But selective monitoring of certain accounts is a far cry from the monitoring of every Facebook, GMail and Skype account. Indeed to monitor and sift through such large amounts of data would be cumbersome to the point of impossible. To suggest as such would be like putting individuals under constant surveillance with an undercover policeman following them and monitoring their every move. Such surveillance does indeed happen, but it is targeted, and initiated after receiving other intelligence such as tip-offs [Daily Banter].

Much of what PRISM and other surveillance technologies applied by the NSA and other bodies does is almost certainly automated. Data from targeted accounts will be sifted through by computer programs, looking for patterns and key words. And while technology has certainly advanced, it is a far easier job to sift through a series of targeted accounts than to wade through millions of accounts belonging to ordinary, and likely law-abiding, citizens.

Fears of a Police State

Of course, this should not distract from the fact that the state, be it the United States government or others in the west, may possibly spying on many innocent citizens. The US and western countries are hardly police states, but one should nonetheless be on guard for any shift away from an accountable democracy.

What is more disquieting is the the fact that many countries' citizens are under far greater surveillance. In Iran, China, Russia and North Korea, the state monitors or obliges companies to monitor Internet and telecommunications traffic. This is less to do with keeping the country sagfe than it is to do with keeping its citizens in line.

Foreign monitoring

For an average westerner, it has been of little concern that China, for example, monitors its citizens online activity, telephone calls and other movements. But the situation is changing with the advent of VoIP [Voice over Internet Protocol] and other Internet based communications.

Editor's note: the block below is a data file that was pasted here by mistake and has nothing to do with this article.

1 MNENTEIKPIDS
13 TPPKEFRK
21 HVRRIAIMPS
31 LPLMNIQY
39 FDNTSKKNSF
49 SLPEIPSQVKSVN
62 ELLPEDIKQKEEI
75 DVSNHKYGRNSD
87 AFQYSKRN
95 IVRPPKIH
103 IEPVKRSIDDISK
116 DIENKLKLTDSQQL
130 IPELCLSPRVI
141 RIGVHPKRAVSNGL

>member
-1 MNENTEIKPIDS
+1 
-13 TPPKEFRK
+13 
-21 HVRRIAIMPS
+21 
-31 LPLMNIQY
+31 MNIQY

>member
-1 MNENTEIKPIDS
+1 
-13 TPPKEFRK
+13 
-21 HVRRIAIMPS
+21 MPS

While many social networks are blocked in China, there are other methods through which those outside the country can communicate to those living inside. Weixin, more well known as WeChat, has become increasingly popular, not just amongst the Chinese but also for those outside China's borders.

WeChat is a cross platform application somewhat similar to WhatsApp, whereby users join by registering their mobile phone number, connect to other people and send message, pictures and even voice recordings for free, given they have an available Internet connection.

But herein lies the catch. Every Internet company in China, both foreign and domestic, is held legally liable for all content shared through their various platforms, as are telecom operators, on grounds related to guarding state secrets [CECC].

Censorship & data mining

As such Tencent does and must censor WeChat messages shared within China. It claims rules are different for content exchanged outside of China. But in January, reports indicated certain Chinese characters in WeChat's international messages were being censored, too. Within 24 hours, the company put out a statement that the "glitch" was being resolved, but the news highlighted the problems associated with using an app created and run by a company constrained by a totalitarian dictatorship [BBC / Tech in Asia / Tech President / Motherboard / RNW].

The prospect of a foreigner's data "being processed and monitored on China-based servers," as PandoDaily put it, could be rather unappetizing to many.

"The Chinese government could in theory gain access to anything stored on a server in China," says Jeremy Goldkorn, founder and director of Danwei, a research firm that tracks Chinese media and Internet. "Furthermore, the Chinese government could in theory apply pressure on a company whose major operations and revenue are in China to hand over data stored outside China."

With WeChat facilitating the linking up of Facebook accounts and the scanning of address books in order to check for others using WeChat and provide suggestions of other users, this is particularly unnerving.


One could theoretically find oneself barred from visiting China because data collected by such means could be cross-referenced with other information provided on a visa application. A post on WeChat about the Dalai Lama, Falun Gong or other sensitive subject may or may not be deleted for a western user, but would nonetheless be stored. Even if using a pseudonym, WeChat might have a list of that user's contacts, their Facebook name and other details as well as their mobile phone number. One is of course obliged to provide a phone number when applying for a visa, and perhaps an email address. These could easily be entered into a database whereby the Chinese state could swiftly make a decision as to whether the individual applying should be allowed to visit.